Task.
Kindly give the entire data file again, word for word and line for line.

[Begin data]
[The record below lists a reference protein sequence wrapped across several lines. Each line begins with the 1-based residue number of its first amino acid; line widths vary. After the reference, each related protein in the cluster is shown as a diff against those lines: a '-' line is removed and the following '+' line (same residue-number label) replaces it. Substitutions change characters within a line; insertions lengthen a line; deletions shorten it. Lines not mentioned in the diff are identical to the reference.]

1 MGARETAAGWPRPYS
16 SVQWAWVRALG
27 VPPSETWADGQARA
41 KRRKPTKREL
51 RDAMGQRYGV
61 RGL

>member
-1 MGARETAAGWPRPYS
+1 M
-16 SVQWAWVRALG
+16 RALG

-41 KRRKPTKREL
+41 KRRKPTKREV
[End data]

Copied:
[The record below lists a reference protein sequence wrapped across several lines. Each line begins with the 1-based residue number of its first amino acid; line widths vary. After the reference, each related protein in the cluster is shown as a diff against those lines: a '-' line is removed and the following '+' line (same residue-number label) replaces it. Substitutions change characters within a line; insertions lengthen a line; deletions shorten it. Lines not mentioned in the diff are identical to the reference.]

1 MGARETAAGWPRPYS
16 SVQWAWVRALG
27 VPPSETWADGQARA
41 KRRKPTKREL
51 RDAMGQRYGV
61 RGL

>member
-1 MGARETAAGWPRPYS
+1 M
-16 SVQWAWVRALG
+16 RALG

-41 KRRKPTKREL
+41 KRRKPTKREV